Use this URL to cite or link to this record in EThOS: https://ethos.bl.uk/OrderDetails.do?uin=uk.bl.ethos.749594
Title: Forgetting the unforgivable : amnesties following the Algerian War of Independence (1962-2012)
Author: Fathi, Laila
ISNI:       0000 0004 7234 0629
Awarding Body: SOAS University of London
Current Institution: SOAS, University of London
Date of Award: 2018
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Abstract:
This thesis investigates the amnesty process in France between 1962 and 2012, following the Algerian War of Independence. The research focuses on two questions. First, what was the role of the amnesties in the context of the Algerian war? Second how do amnesties affect the prospect of post-transitional justice? This thesis contends that the impact of amnesty legislations is both integral and reactive to political dynamics of post-conflict transformation. Through the use of historical archives as well as semi-structured interviews, this thesis reaches the following conclusions. Firstly it suggests that understanding the role of amnesty laws during political transformations requires looking beyond traditional approaches of accountability in post-conflict settings. Second, the symbolical dimensions of the French amnesty and their evolution over time emphasises the interactive dynamics between transitional justice mechanisms and aspirations of political transformation. In the case of France, these interactions are enters in competition with ideas and representations of the past held by social and political actors. This thesis investigates the amnesty process in France between 1962 and 2012, following the Algerian War of Independence. The research focuses on two questions. First, what was the role of the amnesties in the context of the Algerian war? Second how do amnesties affect the prospect of post-transitional justice? This thesis contends that the impact of amnesty legislations is both integral and reactive to political dynamics of post-conflict transformation. Through the use of historical archives as well as semi-structured interviews, this thesis reaches the following conclusions. Firstly it suggests that understanding the role of amnesty laws during political transformations requires looking beyond traditional approaches of accountability in post-conflict settings. Second, the symbolical dimensions of the French amnesty and their evolution over time emphasises the interactive dynamics between transitional justice mechanisms and aspirations of political transformation. In the case of France, these interactions are enters in competition with ideas and representations of the past held by social and political actors.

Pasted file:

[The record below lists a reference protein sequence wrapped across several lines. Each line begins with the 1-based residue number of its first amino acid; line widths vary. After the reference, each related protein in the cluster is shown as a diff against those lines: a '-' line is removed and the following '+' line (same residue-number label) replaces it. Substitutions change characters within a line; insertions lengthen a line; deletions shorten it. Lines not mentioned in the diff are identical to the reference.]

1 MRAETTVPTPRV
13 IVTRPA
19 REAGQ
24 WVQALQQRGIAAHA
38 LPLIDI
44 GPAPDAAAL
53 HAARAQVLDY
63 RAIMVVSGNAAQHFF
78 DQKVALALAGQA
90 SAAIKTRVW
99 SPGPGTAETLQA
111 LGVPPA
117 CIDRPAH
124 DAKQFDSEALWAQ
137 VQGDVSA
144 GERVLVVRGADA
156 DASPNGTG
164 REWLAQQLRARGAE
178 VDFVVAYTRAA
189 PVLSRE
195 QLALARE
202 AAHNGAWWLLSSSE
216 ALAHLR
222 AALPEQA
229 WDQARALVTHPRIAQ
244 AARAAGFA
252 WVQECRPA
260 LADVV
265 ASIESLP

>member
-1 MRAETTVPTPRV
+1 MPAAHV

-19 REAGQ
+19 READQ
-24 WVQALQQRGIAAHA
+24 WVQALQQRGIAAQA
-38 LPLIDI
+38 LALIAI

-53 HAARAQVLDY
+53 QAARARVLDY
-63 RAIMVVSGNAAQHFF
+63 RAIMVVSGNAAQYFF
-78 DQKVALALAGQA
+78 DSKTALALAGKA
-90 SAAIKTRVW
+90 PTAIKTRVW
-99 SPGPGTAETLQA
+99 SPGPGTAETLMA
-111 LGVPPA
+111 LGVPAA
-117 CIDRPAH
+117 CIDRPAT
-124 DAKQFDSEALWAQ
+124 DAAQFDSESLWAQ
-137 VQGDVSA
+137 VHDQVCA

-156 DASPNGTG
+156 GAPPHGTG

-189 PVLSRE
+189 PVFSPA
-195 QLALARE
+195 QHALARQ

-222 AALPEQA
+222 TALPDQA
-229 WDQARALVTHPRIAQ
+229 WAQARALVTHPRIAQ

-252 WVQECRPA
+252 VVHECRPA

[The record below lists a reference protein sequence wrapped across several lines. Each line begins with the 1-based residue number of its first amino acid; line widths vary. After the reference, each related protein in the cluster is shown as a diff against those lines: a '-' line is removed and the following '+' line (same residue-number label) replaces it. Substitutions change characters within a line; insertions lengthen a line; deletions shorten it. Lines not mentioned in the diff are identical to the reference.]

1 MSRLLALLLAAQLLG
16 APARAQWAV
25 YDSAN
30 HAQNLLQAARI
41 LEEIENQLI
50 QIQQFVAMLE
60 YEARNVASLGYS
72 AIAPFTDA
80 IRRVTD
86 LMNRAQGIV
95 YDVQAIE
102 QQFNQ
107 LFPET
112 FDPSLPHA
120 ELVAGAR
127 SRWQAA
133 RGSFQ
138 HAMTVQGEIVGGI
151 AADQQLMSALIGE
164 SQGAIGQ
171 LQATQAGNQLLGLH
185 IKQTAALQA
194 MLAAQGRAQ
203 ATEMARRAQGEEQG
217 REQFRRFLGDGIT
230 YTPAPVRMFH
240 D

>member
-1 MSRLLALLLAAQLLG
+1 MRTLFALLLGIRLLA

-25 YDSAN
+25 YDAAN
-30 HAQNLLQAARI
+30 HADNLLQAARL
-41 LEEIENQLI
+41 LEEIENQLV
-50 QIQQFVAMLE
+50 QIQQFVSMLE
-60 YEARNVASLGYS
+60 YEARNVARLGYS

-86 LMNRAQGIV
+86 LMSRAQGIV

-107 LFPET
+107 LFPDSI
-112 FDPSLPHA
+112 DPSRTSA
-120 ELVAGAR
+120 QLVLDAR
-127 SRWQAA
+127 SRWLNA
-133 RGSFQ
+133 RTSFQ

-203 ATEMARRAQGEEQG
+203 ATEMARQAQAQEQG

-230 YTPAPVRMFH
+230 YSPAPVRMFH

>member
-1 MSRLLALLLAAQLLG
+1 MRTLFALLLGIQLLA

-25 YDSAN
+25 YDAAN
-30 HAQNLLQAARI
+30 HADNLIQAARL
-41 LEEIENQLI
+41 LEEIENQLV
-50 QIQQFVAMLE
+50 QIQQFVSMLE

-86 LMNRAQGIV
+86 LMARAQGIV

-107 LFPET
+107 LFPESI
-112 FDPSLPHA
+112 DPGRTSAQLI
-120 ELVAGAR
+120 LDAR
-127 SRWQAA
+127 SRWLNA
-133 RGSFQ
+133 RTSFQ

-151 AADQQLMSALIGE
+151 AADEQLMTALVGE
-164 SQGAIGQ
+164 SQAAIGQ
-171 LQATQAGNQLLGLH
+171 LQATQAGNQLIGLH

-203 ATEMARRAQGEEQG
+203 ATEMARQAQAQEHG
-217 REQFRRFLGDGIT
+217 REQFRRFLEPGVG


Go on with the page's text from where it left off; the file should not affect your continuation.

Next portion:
Supervisor: Not available Sponsor: Not available
Qualification Name: Thesis (Ph.D.) Qualification Level: Doctoral
EThOS ID: uk.bl.ethos.749594  DOI:
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